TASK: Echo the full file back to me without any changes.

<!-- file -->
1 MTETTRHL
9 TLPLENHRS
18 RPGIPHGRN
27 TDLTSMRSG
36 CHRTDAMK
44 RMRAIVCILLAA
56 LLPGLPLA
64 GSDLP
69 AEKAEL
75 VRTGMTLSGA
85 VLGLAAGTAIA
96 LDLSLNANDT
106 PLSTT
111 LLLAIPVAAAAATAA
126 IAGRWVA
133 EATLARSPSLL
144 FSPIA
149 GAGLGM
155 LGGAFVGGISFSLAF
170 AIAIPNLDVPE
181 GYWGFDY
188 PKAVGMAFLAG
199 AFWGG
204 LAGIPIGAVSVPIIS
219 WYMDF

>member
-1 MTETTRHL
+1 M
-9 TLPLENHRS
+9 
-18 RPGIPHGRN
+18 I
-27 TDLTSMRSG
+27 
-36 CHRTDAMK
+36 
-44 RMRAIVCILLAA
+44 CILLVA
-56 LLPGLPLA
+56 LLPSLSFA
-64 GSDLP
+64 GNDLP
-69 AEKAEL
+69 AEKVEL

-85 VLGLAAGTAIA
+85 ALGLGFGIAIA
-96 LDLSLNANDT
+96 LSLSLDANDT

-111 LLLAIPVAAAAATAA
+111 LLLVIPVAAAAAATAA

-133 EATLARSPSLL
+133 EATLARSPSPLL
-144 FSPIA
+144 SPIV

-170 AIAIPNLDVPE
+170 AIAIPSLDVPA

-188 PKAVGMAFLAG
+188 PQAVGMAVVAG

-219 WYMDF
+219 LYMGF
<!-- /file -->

1 MTETTRHL
9 TLPLENHRS
18 RPGIPHGRN
27 TDLTSMRSG
36 CHRTDAMK
44 RMRAIVCILLAA
56 LLPGLPLA
64 GSDLP
69 AEKAEL
75 VRTGMTLSGA
85 VLGLAAGTAIA
96 LDLSLNANDT
106 PLSTT
111 LLLAIPVAAAAATAA
126 IAGRWVA
133 EATLARSPSLL
144 FSPIA
149 GAGLGM
155 LGGAFVGGISFSLAF
170 AIAIPNLDVPE
181 GYWGFDY
188 PKAVGMAFLAG
199 AFWGG
204 LAGIPIGAVSVPIIS
219 WYMDF

>member
-1 MTETTRHL
+1 M
-9 TLPLENHRS
+9 
-18 RPGIPHGRN
+18 I
-27 TDLTSMRSG
+27 
-36 CHRTDAMK
+36 
-44 RMRAIVCILLAA
+44 CILLVA
-56 LLPGLPLA
+56 LLPSLSFA
-64 GSDLP
+64 GNDLP
-69 AEKAEL
+69 AEKVEL

-85 VLGLAAGTAIA
+85 ALGLGFGIAIA
-96 LDLSLNANDT
+96 LSLSLDANDT

-111 LLLAIPVAAAAATAA
+111 LLLVIPVAAAAAATAA

-133 EATLARSPSLL
+133 EATLARSPSPLL
-144 FSPIA
+144 SPIV

-170 AIAIPNLDVPE
+170 AIAIPSLDVPA

-188 PKAVGMAFLAG
+188 PQAVGMAVVAG

-219 WYMDF
+219 LYMGF